Journal of Western Travel
by John McTurk Gibson
edited by Weldon Hoppe
July 23rd, 1859 -- A few miles brought us to Brigham City, quite a lively settlement, got some butter cheese, dried beef and onions, as well as some other eatables, prices here are butter 30c, cheese 25c, dried beef 40c, sugar 50c, coffee 50c, tea $2.00 to $2.50 per lb. We passed a great many springs today, one cold water spring in particular, the largest I ever saw. We also crossed a boiling creek formed from a number of hot springs above. We are now camped for the second time on the banks of Bear River, said to be 80 miles north of the City. The river here is twice as large as it was where we crossed it before, nothing singular transpired today save that the ground in many places was alive, crickets as large as my thumb, all chirping and flouncing about. The Indians are said to be very fond of them, cricket hunting appears to be natural with them, here is the modus operandi: A hole is dug in the ground, then Indians, Squaws and Papooses go round and drive them with brush into the hole, heap on wood, then roast and feast. I don't admire the dish much myself. It blows a perfect hurricane and looks like rain.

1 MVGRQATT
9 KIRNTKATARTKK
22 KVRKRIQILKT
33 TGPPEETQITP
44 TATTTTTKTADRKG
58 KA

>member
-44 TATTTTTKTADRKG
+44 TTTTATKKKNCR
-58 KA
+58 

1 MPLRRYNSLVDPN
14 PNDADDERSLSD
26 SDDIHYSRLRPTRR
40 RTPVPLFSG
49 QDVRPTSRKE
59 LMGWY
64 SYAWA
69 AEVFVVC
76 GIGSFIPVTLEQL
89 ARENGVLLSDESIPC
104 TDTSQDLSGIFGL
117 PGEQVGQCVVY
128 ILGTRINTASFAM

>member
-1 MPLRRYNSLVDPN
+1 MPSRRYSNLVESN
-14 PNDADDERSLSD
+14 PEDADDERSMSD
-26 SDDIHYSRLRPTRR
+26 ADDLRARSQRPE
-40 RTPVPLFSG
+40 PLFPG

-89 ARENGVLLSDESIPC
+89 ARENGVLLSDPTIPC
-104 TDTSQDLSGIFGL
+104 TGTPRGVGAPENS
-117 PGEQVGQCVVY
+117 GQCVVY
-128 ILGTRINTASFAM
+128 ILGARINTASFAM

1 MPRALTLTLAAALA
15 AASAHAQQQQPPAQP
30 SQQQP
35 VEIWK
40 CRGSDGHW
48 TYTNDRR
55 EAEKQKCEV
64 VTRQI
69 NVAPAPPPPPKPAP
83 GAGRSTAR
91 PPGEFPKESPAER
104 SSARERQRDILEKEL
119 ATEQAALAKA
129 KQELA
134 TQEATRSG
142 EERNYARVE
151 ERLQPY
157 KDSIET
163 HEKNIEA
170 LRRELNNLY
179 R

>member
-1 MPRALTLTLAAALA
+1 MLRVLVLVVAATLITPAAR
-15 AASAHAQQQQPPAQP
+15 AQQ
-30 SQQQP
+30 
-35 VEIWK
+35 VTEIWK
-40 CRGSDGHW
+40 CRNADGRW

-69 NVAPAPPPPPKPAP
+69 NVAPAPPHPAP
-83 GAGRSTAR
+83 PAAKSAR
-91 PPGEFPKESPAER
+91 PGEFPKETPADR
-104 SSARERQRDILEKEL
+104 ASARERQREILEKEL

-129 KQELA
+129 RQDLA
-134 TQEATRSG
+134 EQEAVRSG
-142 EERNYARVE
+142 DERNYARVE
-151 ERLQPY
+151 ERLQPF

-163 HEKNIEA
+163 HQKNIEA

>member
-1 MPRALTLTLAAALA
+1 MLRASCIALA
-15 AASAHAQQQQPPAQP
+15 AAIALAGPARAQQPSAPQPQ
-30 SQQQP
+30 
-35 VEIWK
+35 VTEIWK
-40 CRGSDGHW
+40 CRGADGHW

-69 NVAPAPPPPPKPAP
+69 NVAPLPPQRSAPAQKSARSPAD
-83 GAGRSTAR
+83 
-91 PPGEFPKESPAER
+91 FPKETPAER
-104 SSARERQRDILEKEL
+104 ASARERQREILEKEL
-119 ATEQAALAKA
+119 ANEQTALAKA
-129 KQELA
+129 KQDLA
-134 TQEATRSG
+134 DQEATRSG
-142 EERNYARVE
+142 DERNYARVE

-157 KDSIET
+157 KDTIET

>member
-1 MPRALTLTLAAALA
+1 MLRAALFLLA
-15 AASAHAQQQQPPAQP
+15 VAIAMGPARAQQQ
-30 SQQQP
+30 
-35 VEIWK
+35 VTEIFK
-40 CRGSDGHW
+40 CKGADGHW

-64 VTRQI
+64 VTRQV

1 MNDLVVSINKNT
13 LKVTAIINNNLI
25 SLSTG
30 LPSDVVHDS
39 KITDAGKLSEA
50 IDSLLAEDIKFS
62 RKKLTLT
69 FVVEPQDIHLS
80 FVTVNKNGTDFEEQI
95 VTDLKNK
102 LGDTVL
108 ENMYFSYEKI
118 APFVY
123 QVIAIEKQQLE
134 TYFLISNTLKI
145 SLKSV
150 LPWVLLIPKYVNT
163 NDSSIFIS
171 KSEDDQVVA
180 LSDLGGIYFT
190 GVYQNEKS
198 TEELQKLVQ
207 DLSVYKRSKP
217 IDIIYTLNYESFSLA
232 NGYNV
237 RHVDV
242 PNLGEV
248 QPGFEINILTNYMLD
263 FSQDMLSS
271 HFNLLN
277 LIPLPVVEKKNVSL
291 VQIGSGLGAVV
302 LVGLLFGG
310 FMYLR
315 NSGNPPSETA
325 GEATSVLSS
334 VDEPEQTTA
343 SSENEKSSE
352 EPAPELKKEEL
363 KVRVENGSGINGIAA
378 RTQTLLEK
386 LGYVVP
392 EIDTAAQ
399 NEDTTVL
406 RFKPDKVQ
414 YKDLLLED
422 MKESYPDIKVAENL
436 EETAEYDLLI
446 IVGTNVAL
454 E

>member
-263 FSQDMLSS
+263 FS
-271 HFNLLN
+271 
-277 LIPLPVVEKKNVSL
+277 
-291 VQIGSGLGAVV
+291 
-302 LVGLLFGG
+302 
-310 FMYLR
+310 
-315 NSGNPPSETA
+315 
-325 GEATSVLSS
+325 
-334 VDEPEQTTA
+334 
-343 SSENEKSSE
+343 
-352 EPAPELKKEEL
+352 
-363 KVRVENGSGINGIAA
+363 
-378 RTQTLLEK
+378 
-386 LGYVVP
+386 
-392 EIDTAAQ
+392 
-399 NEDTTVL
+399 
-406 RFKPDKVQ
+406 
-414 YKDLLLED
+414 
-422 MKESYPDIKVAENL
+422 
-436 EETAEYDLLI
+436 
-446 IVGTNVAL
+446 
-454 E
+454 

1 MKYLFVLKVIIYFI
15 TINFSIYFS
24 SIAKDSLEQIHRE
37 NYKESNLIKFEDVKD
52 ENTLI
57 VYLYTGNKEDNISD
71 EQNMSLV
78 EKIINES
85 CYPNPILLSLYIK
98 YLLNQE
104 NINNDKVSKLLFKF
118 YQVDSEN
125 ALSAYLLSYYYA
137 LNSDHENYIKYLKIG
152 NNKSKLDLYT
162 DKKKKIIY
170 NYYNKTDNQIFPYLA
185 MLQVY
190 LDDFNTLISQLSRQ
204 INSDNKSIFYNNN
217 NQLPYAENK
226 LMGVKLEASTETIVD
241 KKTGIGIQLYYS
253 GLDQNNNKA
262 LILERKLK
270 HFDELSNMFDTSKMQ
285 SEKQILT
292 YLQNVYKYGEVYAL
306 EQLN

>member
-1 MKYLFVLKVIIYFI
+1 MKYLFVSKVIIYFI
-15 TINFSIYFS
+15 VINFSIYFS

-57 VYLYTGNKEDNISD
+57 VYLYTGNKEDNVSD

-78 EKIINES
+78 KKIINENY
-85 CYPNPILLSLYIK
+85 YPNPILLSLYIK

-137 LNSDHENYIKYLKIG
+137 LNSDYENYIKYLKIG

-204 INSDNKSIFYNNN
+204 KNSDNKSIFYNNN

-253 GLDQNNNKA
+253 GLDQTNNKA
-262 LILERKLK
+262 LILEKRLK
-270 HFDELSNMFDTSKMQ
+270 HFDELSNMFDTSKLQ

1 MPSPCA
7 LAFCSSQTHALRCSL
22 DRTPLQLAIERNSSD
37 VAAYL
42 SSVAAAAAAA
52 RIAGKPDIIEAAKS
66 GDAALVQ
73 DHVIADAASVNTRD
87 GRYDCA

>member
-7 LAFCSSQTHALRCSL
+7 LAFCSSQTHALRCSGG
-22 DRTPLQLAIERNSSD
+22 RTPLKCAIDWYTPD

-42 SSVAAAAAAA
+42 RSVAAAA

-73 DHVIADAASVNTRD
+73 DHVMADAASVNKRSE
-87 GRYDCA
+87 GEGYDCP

We travelled 17 miles. We are camped on Bear River. This is on the frontier settlements of the Mormons. The majority of the Mormon buildings are formed of unburned brick, there is so much izingglass, or something else, the clay will not burn to do enny good. This valley soil does not assume a good appearance, yet they say 40 bushels of wheat is nothing more than an average per acre. Oats grow about the same as the States. Corn grows very poor. Potatoes grow well. The valley is very nice. Irogation has to be attended to all through the valley. Salt Lake, we were told, is 900 miles in circumference. The wheat is short but well headed. From the city to Bear River, it is 80 miles. We passed an excellent spring this afternoon. It runs about 12 in. deep by 36 in. in width.
Copyright © 1997 Weldon Hoppe